Archive for May, 2008

GrafiQa Hearts You, Boston

May 22, 2008

Boston Skyline

We’re all finally back at our desks after 4.5 days in Boston attending the HOW Conference. Boston was amazing and revitalizing and surprisingly chilly (by which I mean it was still warmer than Upstate New York).

The sessions themselves were something of a mixed bag, but overall the GrafiQa contingent came away pretty darned inspired and more than a little recharged. One of the most inspiring sessions was a presentation by Joe Duffy titled “A Designed Life.” One of the many insightful points he made was about the impact of design on the quality of life.

In Japan, he noted, design is an integral part of even the most ordinary daily activities.

The presentation of food, architecture, the landscape.

Duffy’s assertion is that, because impeccable design is so culturally ingrained, Japanese people live with a more sophisticated grasp of good design principles.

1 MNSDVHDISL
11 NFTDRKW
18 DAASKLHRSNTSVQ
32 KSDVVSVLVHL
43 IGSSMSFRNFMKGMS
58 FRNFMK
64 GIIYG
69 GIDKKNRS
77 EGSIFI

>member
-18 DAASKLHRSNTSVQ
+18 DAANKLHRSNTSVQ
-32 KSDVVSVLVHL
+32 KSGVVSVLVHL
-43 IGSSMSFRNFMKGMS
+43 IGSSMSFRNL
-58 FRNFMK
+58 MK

Another speaker, Bill Strickland, shard a similar philosophy in his closing presentation. Strickland, who is the author of the book “Make the Impossible Possible,” created an amazing arts and technology center for inner-city kids and adults. The centers are beautiful – inspired by Frank Lloyd Wright’s architecture and filled with beautiful works of art and fresh flowers.

To quote his speech: “People are a product of their environment and expectations. When you build a beautiful place, you get beautiful people. When you build prisons, you get prisoners.”

You can see his entire speech at his website (and I highly recommend it).

These two speakers, who essentially book-ended the conference drove home a simple, but resounding truth: Good design should not be reserved only for a special class of activity or an exclusive class of people. Design surrounds us, from the Metropolitan Museum of Art to the gum wrapper in your trash bin to the trash bin itself.

Good design is important enough, influential enough and life-changing enough that we should all learn from it, embrace it and demand it.

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HOW do we love thee?

May 16, 2008

Boston Citgo Sign